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Applicability of (new) technological approaches / case studies on mini hydro
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                    Applicability of (new) technological approaches / case studies on mini hydro

Applicability of (new) technological approaches / case studies on mini hydro


ASEAN Centre for Energy
Jl. H. R. Rasuna Said, Blok X-2, kav. 07-08, Kuningan, Jakarta 12950 Indonesia
Tel. + 62 21 527 9332, fax. + 62 21 527 9350, e-mail:

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Currently, one of the major and most widely utilized sources of renewable energy is hydro power. As a renewable energy, it is extremely site specific, economically feasible, technically matured, and the technology being used was proven from large to small scale. In Europe, more than 90 % of the existing potential for hydropower is already being harnessed. However, worldwide only about 10 % and in the ASEAN (Association of South-East Asian Nations) regions is only less than 5% of the potential for hydropower is being utilized at this stage.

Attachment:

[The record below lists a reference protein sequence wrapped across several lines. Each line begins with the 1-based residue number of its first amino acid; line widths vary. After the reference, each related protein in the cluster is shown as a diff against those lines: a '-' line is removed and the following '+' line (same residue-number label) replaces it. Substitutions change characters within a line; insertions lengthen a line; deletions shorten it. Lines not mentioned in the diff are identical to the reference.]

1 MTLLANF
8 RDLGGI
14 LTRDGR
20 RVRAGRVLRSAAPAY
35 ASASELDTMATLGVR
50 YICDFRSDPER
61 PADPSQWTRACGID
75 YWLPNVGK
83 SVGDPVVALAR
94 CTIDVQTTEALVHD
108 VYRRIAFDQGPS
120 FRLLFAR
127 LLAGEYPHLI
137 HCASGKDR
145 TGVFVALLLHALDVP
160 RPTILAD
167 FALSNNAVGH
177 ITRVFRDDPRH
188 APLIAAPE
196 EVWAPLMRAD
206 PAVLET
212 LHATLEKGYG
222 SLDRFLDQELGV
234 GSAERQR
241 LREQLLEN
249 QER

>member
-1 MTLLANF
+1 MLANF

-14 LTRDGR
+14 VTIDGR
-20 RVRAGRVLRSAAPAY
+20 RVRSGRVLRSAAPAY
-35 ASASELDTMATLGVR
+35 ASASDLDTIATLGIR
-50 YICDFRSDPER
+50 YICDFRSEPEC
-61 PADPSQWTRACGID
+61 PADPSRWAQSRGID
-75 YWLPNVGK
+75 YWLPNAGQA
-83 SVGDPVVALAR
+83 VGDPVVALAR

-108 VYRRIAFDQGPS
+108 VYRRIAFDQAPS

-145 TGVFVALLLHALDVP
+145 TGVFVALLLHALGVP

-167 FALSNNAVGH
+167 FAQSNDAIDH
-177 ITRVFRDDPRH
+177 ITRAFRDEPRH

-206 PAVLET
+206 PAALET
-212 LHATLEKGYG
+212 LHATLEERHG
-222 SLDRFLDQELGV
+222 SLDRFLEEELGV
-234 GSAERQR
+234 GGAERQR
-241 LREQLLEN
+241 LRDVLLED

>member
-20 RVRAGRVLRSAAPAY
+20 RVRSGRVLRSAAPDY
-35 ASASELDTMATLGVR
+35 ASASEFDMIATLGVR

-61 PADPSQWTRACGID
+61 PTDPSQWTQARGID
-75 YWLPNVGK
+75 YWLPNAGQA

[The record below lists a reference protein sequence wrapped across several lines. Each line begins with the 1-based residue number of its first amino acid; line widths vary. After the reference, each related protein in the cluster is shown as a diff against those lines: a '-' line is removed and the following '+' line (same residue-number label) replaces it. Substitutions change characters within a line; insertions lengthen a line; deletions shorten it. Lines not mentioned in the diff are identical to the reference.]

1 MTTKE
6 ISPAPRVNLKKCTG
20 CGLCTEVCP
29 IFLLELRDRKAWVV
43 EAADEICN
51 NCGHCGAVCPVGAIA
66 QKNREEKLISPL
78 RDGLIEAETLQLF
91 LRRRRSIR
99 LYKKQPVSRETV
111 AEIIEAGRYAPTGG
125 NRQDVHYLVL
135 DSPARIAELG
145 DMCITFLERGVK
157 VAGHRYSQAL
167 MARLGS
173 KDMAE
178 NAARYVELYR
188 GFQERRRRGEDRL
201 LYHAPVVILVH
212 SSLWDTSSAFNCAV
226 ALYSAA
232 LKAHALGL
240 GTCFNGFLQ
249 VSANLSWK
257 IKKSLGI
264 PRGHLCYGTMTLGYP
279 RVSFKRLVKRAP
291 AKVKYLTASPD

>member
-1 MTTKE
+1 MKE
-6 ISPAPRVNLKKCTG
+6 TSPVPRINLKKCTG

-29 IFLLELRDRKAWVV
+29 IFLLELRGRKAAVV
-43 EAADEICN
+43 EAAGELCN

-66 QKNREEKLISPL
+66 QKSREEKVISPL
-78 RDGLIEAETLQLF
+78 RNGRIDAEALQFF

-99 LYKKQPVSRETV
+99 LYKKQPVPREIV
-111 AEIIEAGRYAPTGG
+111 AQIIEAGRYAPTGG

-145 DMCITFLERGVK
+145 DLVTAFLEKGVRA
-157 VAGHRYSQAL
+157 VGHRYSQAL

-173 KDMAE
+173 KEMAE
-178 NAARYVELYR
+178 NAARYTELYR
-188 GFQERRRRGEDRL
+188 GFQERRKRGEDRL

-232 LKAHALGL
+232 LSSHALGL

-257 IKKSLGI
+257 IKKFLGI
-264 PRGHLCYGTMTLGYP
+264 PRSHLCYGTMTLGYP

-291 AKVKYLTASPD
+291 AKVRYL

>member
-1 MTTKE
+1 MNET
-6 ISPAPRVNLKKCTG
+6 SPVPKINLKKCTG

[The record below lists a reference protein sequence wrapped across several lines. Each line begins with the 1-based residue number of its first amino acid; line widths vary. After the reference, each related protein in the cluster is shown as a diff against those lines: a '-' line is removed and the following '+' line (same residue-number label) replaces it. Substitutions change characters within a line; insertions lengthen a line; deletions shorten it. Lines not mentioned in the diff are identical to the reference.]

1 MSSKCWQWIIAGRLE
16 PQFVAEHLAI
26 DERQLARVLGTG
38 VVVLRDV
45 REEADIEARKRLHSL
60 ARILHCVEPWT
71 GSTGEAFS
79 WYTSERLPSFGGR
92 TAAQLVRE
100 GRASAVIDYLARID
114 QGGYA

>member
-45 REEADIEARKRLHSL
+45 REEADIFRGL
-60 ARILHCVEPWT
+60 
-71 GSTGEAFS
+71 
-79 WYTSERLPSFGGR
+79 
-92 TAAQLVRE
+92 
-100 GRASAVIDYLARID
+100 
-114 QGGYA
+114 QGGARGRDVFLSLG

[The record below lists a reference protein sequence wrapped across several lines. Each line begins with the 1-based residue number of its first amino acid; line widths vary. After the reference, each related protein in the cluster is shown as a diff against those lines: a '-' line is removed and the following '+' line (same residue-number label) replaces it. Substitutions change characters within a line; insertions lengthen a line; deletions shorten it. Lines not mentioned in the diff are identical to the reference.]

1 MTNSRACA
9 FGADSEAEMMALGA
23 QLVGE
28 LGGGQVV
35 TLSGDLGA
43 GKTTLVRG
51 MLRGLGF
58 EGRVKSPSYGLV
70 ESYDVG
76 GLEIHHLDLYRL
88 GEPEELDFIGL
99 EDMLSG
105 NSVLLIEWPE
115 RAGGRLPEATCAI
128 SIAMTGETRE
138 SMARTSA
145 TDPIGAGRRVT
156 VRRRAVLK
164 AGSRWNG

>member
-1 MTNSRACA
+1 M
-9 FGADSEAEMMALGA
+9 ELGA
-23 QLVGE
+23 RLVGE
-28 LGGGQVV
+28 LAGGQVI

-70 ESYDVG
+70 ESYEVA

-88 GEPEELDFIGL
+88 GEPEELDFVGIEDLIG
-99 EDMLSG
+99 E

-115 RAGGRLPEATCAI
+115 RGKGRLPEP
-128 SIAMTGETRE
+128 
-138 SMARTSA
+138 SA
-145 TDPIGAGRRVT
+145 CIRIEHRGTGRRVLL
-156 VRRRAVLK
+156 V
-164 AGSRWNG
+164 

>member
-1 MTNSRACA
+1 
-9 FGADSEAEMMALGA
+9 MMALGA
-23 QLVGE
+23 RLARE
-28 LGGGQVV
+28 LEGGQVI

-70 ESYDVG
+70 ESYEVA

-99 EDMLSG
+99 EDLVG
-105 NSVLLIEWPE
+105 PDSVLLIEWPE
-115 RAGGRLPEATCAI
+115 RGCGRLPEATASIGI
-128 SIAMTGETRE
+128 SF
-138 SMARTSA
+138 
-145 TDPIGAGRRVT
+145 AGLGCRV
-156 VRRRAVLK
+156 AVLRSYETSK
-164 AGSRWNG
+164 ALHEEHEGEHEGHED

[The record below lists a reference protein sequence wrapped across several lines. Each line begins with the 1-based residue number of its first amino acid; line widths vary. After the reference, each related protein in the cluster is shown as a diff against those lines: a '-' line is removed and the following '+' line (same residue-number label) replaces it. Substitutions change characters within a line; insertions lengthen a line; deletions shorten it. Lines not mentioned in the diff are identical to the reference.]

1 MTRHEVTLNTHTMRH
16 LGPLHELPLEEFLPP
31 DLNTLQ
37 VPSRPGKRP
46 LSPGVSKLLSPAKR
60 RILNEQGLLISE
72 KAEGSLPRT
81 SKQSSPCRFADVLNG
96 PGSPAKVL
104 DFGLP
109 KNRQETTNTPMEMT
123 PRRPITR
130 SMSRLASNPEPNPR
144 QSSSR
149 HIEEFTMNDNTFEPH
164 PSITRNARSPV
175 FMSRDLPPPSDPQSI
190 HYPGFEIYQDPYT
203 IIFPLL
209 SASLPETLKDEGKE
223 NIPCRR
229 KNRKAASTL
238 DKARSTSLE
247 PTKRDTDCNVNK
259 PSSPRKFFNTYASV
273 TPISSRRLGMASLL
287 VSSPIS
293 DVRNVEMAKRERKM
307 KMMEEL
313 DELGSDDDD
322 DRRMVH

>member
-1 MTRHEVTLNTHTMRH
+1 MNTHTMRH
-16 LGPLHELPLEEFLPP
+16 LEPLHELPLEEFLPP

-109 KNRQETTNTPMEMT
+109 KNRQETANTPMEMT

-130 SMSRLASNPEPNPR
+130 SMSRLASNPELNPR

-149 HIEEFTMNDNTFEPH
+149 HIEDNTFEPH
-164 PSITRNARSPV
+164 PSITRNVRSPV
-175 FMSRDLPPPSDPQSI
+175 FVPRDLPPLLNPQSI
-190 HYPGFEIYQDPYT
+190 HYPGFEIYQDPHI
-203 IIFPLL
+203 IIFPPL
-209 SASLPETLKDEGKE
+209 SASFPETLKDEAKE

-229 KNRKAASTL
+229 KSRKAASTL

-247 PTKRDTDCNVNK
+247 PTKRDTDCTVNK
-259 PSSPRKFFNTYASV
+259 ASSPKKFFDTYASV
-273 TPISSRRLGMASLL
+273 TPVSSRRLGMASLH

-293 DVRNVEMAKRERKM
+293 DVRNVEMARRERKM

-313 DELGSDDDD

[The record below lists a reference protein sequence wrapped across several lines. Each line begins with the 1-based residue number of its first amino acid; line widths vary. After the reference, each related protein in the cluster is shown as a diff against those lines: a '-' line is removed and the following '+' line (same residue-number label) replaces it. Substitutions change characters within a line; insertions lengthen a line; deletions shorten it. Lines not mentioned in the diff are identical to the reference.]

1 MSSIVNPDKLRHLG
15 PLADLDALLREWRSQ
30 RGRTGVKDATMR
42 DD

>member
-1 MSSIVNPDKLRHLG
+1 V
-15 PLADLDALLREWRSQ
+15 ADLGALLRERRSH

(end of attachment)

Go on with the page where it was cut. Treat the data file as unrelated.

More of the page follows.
In the developing countries, it is widely recognized that SHP (Small Hydro Power) may play a significant role in the power sector development with applying of specific technology which technically and economically feasible and socially acceptable. The technology applied is not merely for electric power generation but also for direct mechanical power utilization particularly for agriculture product processing and water pumping.